When game publisher THQ filed for bankruptcy in December, most of the firm's assets and intellectual property went to Clearwater Capital Group, which pledged to invest additional capital to keep select projects afloat moving forward. Clearwater didn't pick up everything, though. Some of THQ's IP, including the rights to the Homeworld franchise, were put up for auction.
A crowdfunding effort managed to raise nearly $60,000 to bid for the franchise, but that turned out to be nowhere near enough. According to Forbes, Homeworld sold for a cool $1.3 million. Gearbox Software bought the franchise, and the developer has confirmed that it plans to "preserve and assemble the purest form of the original acclaimed and beloved games, Homeworld and Homeworld 2, with the intent of making them accessible on today's leading digital platforms."
In a subsequent forum post, Gearbox clarifies that its initial focus is on getting the original games "running on modern PC hardware and available on digital PC platforms." You can probably expect them to pop up on Steam. Whether Homeworld will migrate to smartphones and tablets, as was planned by the outbid Kickstarter group, remains to be seen.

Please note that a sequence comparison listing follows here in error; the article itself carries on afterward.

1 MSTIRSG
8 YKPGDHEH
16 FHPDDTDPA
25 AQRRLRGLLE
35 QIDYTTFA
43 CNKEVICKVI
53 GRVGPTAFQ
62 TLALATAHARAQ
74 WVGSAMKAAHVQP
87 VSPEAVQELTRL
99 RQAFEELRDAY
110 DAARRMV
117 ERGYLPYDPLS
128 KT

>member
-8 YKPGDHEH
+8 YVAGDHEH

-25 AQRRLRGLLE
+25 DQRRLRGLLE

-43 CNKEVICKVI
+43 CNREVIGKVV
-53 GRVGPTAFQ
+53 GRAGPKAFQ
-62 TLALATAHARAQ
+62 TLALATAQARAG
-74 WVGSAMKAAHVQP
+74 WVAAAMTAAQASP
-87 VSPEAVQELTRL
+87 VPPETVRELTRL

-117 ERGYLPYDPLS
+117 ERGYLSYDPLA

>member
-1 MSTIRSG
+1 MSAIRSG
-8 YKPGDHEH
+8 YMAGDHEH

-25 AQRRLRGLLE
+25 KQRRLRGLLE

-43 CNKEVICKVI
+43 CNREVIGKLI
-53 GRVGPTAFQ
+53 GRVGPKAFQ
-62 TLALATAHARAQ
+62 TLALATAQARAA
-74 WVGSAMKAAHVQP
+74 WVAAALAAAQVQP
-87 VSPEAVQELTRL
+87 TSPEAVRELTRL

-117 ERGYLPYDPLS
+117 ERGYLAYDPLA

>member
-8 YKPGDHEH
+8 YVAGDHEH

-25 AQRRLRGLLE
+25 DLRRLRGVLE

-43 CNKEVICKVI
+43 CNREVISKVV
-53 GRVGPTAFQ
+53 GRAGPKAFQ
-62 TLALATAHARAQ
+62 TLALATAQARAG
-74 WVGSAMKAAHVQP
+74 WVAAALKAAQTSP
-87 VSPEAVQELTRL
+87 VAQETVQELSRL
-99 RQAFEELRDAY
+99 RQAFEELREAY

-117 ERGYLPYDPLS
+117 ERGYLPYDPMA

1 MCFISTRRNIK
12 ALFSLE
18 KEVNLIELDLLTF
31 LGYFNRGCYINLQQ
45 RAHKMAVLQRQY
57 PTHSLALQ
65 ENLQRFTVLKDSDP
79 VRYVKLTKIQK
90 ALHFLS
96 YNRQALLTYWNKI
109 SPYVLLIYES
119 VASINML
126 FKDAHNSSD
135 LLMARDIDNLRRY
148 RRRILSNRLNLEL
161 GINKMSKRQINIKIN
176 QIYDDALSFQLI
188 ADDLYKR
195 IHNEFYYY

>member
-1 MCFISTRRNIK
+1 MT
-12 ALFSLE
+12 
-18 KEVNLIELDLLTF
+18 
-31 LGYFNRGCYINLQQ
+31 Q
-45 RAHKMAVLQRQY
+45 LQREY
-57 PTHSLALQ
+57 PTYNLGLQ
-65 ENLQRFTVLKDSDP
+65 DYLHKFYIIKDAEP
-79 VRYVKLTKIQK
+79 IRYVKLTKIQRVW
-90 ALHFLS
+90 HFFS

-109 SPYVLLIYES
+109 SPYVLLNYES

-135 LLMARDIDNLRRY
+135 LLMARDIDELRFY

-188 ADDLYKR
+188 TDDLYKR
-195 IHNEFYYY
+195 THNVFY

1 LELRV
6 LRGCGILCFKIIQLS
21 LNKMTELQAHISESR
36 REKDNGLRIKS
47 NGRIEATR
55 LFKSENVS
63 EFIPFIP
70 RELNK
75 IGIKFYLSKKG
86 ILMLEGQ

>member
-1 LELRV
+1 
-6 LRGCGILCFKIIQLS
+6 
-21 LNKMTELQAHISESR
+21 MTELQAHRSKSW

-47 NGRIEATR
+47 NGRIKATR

While the post on Gearbox's site doesn't say that a new Homeworld game is in the works, it does solicit suggestions for the future of the franchise. You can hit the developer's forums to chime in with your ideas. Given the Gearbox's excellent work on the Borderlands games, there's reason to be optimistic about Homeworld's future. However, Borderlands was a new IP that was conceived entirely in-house. Gearbox's recent record with third-party properties isn't nearly as good: Aliens: Colonial Marines was panned by critics and gamers alike, and Duke Nukem Forever didn't fare much better—though it wasn't developed entirely by Gearbox.
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